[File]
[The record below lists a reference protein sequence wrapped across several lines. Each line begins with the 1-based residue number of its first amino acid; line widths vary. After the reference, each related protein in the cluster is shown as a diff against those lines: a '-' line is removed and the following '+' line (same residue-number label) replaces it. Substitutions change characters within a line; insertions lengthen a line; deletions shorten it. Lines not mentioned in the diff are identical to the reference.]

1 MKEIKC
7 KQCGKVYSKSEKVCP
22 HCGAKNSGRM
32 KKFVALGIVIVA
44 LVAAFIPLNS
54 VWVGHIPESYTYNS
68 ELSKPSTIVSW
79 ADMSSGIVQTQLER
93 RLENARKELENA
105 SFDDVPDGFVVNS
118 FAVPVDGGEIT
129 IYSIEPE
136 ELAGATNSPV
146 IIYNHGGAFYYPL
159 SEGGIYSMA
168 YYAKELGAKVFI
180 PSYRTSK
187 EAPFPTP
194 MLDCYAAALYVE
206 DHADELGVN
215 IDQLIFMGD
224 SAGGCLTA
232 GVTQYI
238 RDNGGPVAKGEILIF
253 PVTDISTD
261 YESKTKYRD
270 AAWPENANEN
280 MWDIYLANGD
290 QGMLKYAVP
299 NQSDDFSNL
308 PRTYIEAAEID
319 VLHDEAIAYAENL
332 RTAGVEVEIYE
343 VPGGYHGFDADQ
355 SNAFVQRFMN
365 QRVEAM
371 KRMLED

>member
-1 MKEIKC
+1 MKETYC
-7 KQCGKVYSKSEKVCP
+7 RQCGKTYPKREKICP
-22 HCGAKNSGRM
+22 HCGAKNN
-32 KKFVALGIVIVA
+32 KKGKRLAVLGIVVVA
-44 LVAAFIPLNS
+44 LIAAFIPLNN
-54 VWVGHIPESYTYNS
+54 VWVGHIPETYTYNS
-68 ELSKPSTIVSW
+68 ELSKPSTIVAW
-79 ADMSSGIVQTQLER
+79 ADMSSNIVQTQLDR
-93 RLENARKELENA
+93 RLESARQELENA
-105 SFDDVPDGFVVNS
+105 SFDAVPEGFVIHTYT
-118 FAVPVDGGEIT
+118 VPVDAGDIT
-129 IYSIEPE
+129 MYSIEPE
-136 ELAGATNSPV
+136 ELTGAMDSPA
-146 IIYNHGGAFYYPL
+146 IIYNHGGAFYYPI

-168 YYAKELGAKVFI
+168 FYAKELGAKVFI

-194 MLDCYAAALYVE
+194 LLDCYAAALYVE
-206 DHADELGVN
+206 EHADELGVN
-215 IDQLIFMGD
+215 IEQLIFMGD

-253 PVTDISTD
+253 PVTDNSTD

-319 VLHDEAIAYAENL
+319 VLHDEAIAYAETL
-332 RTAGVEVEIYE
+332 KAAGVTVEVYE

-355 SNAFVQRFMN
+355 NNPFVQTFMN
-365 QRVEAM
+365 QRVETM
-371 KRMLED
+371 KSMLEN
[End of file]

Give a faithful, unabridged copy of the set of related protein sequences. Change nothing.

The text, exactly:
[The record below lists a reference protein sequence wrapped across several lines. Each line begins with the 1-based residue number of its first amino acid; line widths vary. After the reference, each related protein in the cluster is shown as a diff against those lines: a '-' line is removed and the following '+' line (same residue-number label) replaces it. Substitutions change characters within a line; insertions lengthen a line; deletions shorten it. Lines not mentioned in the diff are identical to the reference.]

1 MKEIKC
7 KQCGKVYSKSEKVCP
22 HCGAKNSGRM
32 KKFVALGIVIVA
44 LVAAFIPLNS
54 VWVGHIPESYTYNS
68 ELSKPSTIVSW
79 ADMSSGIVQTQLER
93 RLENARKELENA
105 SFDDVPDGFVVNS
118 FAVPVDGGEIT
129 IYSIEPE
136 ELAGATNSPV
146 IIYNHGGAFYYPL
159 SEGGIYSMA
168 YYAKELGAKVFI
180 PSYRTSK
187 EAPFPTP
194 MLDCYAAALYVE
206 DHADELGVN
215 IDQLIFMGD
224 SAGGCLTA
232 GVTQYI
238 RDNGGPVAKGEILIF
253 PVTDISTD
261 YESKTKYRD
270 AAWPENANEN
280 MWDIYLANGD
290 QGMLKYAVP
299 NQSDDFSNL
308 PRTYIEAAEID
319 VLHDEAIAYAENL
332 RTAGVEVEIYE
343 VPGGYHGFDADQ
355 SNAFVQRFMN
365 QRVEAM
371 KRMLED

>member
-1 MKEIKC
+1 MKETYC
-7 KQCGKVYSKSEKVCP
+7 RQCGKTYPKREKICP
-22 HCGAKNSGRM
+22 HCGAKNN
-32 KKFVALGIVIVA
+32 KKGKRLAVLGIVVVA
-44 LVAAFIPLNS
+44 LIAAFIPLNN
-54 VWVGHIPESYTYNS
+54 VWVGHIPETYTYNS
-68 ELSKPSTIVSW
+68 ELSKPSTIVAW
-79 ADMSSGIVQTQLER
+79 ADMSSNIVQTQLDR
-93 RLENARKELENA
+93 RLESARQELENA
-105 SFDDVPDGFVVNS
+105 SFDAVPEGFVIHTYT
-118 FAVPVDGGEIT
+118 VPVDAGDIT
-129 IYSIEPE
+129 MYSIEPE
-136 ELAGATNSPV
+136 ELTGAMDSPA
-146 IIYNHGGAFYYPL
+146 IIYNHGGAFYYPI

-168 YYAKELGAKVFI
+168 FYAKELGAKVFI

-194 MLDCYAAALYVE
+194 LLDCYAAALYVE
-206 DHADELGVN
+206 EHADELGVN
-215 IDQLIFMGD
+215 IEQLIFMGD

-253 PVTDISTD
+253 PVTDNSTD

-319 VLHDEAIAYAENL
+319 VLHDEAIAYAETL
-332 RTAGVEVEIYE
+332 KAAGVTVEVYE

-355 SNAFVQRFMN
+355 NNPFVQTFMN
-365 QRVEAM
+365 QRVETM
-371 KRMLED
+371 KSMLEN